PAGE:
Letters icon.

Shape of things to come

Re: Colin Roche’s Agenda piece on TTIP (NI 491). If this assault on democracy is ever established, things will be made a great deal worse. Public services of every kind, including what remains of the National Health Service, will be taken over by big businesses for private profit. The market will rule – individual choice (by those able to afford it) will be the system.

If big business is hindered in its takeover by the government, it will sue for millions of (fictional) loss of future profits. This action will not occur in the regular courts of law but in tribunals run by corporate lawyers from these big businesses. The governments of Australia and Germany have already suffered from such trade deals.

A R Mears High Wycombe, England

From the ground up

Re: Roberto Savio’s Essay (NI 490) ‘Who gives a damn about democracy?’ In his book The Human Zoo, Desmond Morris wrote about people living in small communities, only through democracy. In the Old Stone Age, people lived in tribes whose members all knew one another and worked with one another. According to Morris, when the number of members in a tribe grew to about 100, some would move a distance away, and make a new tribe. Although most people nowadays don’t live in tribe-size communities, many are able to live democratically as neighbours, members of clubs, family members.

In The Long Road to Freedom, Nelson Mandela recalled how he, Walter Sisulu and others strengthened the African National Congress by devising channels through which any ANC member who wanted could make a suggestion or other statement. In each neighbourhood, each group of six houses would have a spokesperson who would pass on messages to their District Leader, who would in turn pass them on upwards and sideways.

Mary Cronin Kiltegan, Ireland

Bear to have less

Yes, yes, yes, to the heartfelt understanding shown over the refugee dilemma (NI 489) – but what about the root cause of all this suffering: the overpopulation crisis?

This mass movement is just the beginning. It took until c1800 to create the first billion people, now it takes just a decade or so. We should all be worried about this – especially the politicians.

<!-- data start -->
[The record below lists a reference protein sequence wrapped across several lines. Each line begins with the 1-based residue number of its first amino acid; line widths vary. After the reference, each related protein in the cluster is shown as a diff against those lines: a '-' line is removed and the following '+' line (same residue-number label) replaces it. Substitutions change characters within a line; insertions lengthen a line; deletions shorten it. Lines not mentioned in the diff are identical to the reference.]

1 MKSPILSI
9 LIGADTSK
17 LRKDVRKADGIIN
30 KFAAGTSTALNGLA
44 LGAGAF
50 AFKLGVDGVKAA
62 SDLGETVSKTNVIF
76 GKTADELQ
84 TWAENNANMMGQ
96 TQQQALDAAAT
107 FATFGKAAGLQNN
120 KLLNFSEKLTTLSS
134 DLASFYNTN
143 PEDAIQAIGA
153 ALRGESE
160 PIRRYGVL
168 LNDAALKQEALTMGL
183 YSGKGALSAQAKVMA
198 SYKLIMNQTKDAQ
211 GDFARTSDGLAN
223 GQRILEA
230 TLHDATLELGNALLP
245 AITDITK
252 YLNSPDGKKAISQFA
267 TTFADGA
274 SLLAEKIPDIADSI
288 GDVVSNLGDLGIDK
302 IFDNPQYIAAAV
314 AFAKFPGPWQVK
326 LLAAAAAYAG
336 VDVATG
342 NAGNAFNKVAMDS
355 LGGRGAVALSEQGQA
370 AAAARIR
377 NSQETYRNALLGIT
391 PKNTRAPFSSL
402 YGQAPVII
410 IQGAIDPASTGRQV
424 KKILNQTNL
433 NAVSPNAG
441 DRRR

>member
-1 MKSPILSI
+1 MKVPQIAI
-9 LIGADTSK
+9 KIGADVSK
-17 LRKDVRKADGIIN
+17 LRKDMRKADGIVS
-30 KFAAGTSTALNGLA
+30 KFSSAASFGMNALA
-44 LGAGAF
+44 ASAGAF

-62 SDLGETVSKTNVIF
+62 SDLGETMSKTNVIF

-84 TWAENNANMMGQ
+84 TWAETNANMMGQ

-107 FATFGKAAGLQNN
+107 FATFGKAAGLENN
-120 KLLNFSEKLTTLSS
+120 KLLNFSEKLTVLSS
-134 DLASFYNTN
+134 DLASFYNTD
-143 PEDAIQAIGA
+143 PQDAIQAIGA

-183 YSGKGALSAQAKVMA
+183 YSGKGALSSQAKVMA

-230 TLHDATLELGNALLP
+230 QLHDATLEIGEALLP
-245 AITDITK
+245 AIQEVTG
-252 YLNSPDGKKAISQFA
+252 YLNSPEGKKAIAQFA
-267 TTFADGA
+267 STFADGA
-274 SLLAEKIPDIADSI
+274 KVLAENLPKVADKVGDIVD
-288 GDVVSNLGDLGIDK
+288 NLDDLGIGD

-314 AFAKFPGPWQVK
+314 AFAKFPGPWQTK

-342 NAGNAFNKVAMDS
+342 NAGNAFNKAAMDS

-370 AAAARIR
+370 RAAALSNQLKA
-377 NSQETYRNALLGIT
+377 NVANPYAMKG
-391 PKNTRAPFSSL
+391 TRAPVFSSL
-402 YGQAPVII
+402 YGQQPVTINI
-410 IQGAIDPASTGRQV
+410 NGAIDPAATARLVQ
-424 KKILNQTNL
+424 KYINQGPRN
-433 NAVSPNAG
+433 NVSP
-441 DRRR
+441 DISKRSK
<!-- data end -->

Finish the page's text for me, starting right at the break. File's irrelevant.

More than a billion people are without enough good food and water or proper healthcare. Have we learnt to love ourselves so much that we cannot bear to have less? The ‘less is more’ cliché is all too appropriate.

We need to reduce population growth and put serious economic help into developing nations so that there will be less incentive for people to leave their homelands.

Michael James Coffs Harbour, Australia

Just Transition

Bridget Anderson’s fine essay (NI 489) rightly identifies some of the reasons behind the West’s rejection of refugees. I add some more:

1. Amnesia. Up until about 30 years ago, many people were alive who remembered the World Wars, and their massive flows of refugees. Consequently, there was an unquestionable morality that refugees were to be welcomed, assisted and given asylum. That memory is now largely erased.

2. As a result of the neoliberal economic model, impoverishment in the Global South is now extreme, and of the West’s own creation. No wonder so many are economic migrants.

3. The neoliberal ideology is now well embedded in the West’s collective consciousness, so that the emphasis is on individual ‘betterment’, no matter the social cost. Refugees threaten that self-centred model and reintroduce the sharing of resources.

4. Rapid population growth in some Western countries has placed housing and infrastructure under pressure, resulting in exorbitant housing costs and infrastructure in chronic ‘catch-up’ mode.

Replacing neoliberalism with the alternatives so well expressed by the Transition movement can lead to refugees being treated as people again.

Paul Elwell-Sutton Haast, New Zealand/Aotearoa

Title stretch

In Mark Boyle’s discussion of violent versus nonviolent protest (Essay, NI 489), he says ‘wise discernment’ is important. But his title, ‘The VIOLENCE of nonviolent protest’ is unnecessarily provocative, and too much a stretch of the truth to be considered a ‘wise’ treatment of this centuries-old debate.

It’s one thing to debate nonviolent versus violent protest; but it’s a completely different thing to accuse nonviolent protesters of violence. By making this accusation, Boyle’s argument is sounding like enforcers of army drafts/conscription and those who oppose conscientious objectors.

Boyd Reimer Toronto, Canada

Encourage fair tax

Re: ‘Tax Rebels Unite’ (Agenda, NI 489). Ethical Consumer have long been advocating a fair tax, and have been heavily involved in the creation of the Fair Tax Mark (fairtaxmark.net). While it is grossly unjust that corporations get both to avoid tax and bargain with HMRC and equivalents, it is surely counterproductive to try and mirror their insidious tax arrangements. Far better to model, celebrate and encourage fair tax and integrity. Spare a thought for those of us living in ‘offshore financial centres’, where the narrative of the dominant finance sector does a pretty good job of silencing dissent or diversity of opinion. There are some small encouragements, and ordinary citizens here are also concerned about unjust tax arrangements.

See taxwatch.im for an example on the Isle of Man.

Michael Manning Douglas, Isle of Man